Pili are short, hair-like structures on the cell surface of prokaryotic cells. They can have a role in movement, but are more often involved in adherence to surfaces, which facilitates infection, and is a key virulence characteristic.
Structure of a bacterial cell. Image Credit: Logika600 / Shutterstock
Gram-Negative and Gram-Positive
Pili are shorter and thinner than flagella. While flagella are rigid, with torque generated by the motor, pili are less rigid and straighter. Pili can be found evenly around the surface of the cell, or localized to one or both of the poles. They are typical of Gram-negative bacteria, but can be found in Gram-positive bacteria and archaea as well.
In Gram-negative bacteria, pili can be categorized into four groups depending on their assembly pathways. These groups are chaperone-usher pathway pili, type IV pili, curli pili and the CS1 pilus family. The pili of Gram-positive bacteria are, as far as we know, less varied. They fall into one of two groups: short, thin rods and longer, flexible pili. The short and thin pili have been found on normal body flora Streptococcus species, whereas the longer and flexible pili are found on Corynebacterium species and pathogenic streptococci.
The pili of Gram-negative and Gram-positive bacteria are assembled differently. Within Gram-negative pili there are also differences in assembly mechanism, but the general theme is that Gram-negative excretion and assembly of subunits is done close to the building pilus, whereas in Gram-positive bacteria the assembly mechanism is distinct from the pilus itself. Sometimes the pilins are recycled once the pilus retracts, whereas in other pili the subunits are destroyed upon disassembly.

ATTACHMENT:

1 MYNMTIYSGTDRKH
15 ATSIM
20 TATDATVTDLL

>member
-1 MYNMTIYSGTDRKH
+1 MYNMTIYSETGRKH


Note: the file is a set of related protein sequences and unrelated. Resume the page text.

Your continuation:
Most commonly, pili are involved in adherence to surfaces. Bacteria, which need adherence for colonizing surfaces and pathogenicity, are negatively charged, just like the host cell. Therefore, there is a net repulsive force. The pili extend with adhesins located on their tip to overcome this problem. The adherence can be specific to certain surfaces, such as Neisseria gonorrhoeae. N. gonorrhoeae specifically adheres to the cervical or urethral epithelium through its pili.
The principle part of the pilus is called the pilus shaft. The pilus shaft is made up of repeating proteins called pilin. There are several types of pilin, and thus of pili, which carry certain different structures. Different types of pilin proteins have different roles depending on the species in which they are present. For example, type Iva pili has three different major subunits in Pseudomonas aeruginosa, Neisseria species, and Vibrio cholerae (these are PilA, PilE, and MshA, respectively). As such, the different types of pili are associated with different diseases.
3D illustration of a pseudomonas aeruginosa bacteria. Image Credit: Supergalactic / Shutterstock
Pili can also help the bacterial cells avoid attacks by white blood cells. Streptococcus pyogenes has M-protein and pili which can resist engulfment by phagocytes, as well as their role in adherence. There are also pili involved in the exchange of genetic material, called the F pili.
The pili are involved in conjugation. This is the transfer of genetic material between cells, and pili have a hollow core for this purpose. The conjugation pilus, also called sex pilus or F pilus, has receptors to recognize recipient cells to receive the donor’s genetic material. The F pilus are found on Escherichia coli. It functions by stabilizing bacteria during DNA transfer, which occurs via conjugation.
Type IV pili are a common class of pili with a range of functions, such as motility in Pseudomonas aeruginosa and Myxococcus xanthus. In P. aeruginosa, movement is achieved by twitching motility, by the use of short intermittent jerks. This type of movement does not require many other cells to be present. In M. xanthus, social gliding movement is similar to twitching motility in that they both rely on extension and retraction of type IV pili.